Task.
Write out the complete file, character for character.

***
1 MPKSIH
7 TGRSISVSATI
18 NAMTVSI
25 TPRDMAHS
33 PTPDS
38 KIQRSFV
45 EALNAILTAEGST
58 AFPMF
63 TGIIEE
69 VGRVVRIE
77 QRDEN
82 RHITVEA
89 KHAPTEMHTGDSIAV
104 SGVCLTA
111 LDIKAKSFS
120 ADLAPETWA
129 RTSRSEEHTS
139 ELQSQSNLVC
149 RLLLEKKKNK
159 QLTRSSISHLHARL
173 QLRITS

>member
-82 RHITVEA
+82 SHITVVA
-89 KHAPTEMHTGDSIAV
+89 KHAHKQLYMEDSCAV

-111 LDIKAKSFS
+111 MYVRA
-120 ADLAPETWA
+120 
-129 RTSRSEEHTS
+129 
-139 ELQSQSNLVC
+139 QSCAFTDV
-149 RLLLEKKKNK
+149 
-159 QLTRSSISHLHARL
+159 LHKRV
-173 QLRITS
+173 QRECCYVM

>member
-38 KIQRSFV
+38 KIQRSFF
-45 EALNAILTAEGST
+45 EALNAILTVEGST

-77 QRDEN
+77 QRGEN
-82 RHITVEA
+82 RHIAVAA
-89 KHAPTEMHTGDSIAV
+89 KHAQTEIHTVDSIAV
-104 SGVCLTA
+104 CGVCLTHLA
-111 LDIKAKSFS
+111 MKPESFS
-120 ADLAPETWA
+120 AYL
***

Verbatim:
1 MPKSIH
7 TGRSISVSATI
18 NAMTVSI
25 TPRDMAHS
33 PTPDS
38 KIQRSFV
45 EALNAILTAEGST
58 AFPMF
63 TGIIEE
69 VGRVVRIE
77 QRDEN
82 RHITVEA
89 KHAPTEMHTGDSIAV
104 SGVCLTA
111 LDIKAKSFS
120 ADLAPETWA
129 RTSRSEEHTS
139 ELQSQSNLVC
149 RLLLEKKKNK
159 QLTRSSISHLHARL
173 QLRITS

>member
-82 RHITVEA
+82 SHITVVA
-89 KHAPTEMHTGDSIAV
+89 KHAHKQLYMEDSCAV

-111 LDIKAKSFS
+111 MYVRA
-120 ADLAPETWA
+120 
-129 RTSRSEEHTS
+129 
-139 ELQSQSNLVC
+139 QSCAFTDV
-149 RLLLEKKKNK
+149 
-159 QLTRSSISHLHARL
+159 LHKRV
-173 QLRITS
+173 QRECCYVM

>member
-38 KIQRSFV
+38 KIQRSFF
-45 EALNAILTAEGST
+45 EALNAILTVEGST

-77 QRDEN
+77 QRGEN
-82 RHITVEA
+82 RHIAVAA
-89 KHAPTEMHTGDSIAV
+89 KHAQTEIHTVDSIAV
-104 SGVCLTA
+104 CGVCLTHLA
-111 LDIKAKSFS
+111 MKPESFS
-120 ADLAPETWA
+120 AYL